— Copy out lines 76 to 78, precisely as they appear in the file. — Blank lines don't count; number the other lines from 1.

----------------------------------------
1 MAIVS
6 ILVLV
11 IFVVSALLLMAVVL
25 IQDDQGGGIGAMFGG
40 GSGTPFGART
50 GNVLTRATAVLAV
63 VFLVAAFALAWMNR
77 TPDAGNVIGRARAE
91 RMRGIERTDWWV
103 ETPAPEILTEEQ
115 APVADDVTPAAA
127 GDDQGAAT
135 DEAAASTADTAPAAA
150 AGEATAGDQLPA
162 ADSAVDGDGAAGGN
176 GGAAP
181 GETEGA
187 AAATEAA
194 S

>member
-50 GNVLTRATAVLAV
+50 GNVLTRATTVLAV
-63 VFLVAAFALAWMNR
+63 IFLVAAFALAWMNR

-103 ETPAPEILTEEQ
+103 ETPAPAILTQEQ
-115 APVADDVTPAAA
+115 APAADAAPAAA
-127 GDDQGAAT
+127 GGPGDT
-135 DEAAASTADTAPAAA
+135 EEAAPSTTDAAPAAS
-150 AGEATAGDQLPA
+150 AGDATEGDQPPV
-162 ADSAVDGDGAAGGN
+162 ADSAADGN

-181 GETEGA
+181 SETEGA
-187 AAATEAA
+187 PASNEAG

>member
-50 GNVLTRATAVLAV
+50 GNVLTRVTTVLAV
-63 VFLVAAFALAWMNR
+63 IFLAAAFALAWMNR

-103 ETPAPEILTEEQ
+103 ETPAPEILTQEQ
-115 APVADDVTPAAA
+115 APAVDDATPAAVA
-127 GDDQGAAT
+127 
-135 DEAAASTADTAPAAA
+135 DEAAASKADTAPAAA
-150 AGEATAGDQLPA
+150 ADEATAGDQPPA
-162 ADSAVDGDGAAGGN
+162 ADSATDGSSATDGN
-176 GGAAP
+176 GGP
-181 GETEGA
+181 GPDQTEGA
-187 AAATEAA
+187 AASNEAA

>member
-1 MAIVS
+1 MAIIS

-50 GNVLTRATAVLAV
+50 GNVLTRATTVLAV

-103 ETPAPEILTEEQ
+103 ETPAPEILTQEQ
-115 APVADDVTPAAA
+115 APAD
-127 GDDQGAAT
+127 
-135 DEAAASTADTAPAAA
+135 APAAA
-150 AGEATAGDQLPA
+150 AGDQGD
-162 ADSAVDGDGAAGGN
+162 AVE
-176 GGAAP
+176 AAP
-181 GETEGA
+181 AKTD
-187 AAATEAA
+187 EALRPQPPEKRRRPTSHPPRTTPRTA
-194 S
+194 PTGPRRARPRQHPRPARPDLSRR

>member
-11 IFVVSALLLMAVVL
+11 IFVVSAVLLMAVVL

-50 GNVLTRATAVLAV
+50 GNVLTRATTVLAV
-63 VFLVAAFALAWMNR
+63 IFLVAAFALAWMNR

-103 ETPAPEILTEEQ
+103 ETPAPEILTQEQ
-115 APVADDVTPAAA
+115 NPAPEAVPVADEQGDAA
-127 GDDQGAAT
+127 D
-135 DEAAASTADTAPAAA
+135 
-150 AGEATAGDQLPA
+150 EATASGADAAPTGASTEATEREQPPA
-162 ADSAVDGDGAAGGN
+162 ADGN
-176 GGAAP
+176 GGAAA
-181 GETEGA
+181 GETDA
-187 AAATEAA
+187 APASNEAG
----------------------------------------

+135 APAAA
-150 AGEATAGDQLPA
+150 AGDQGD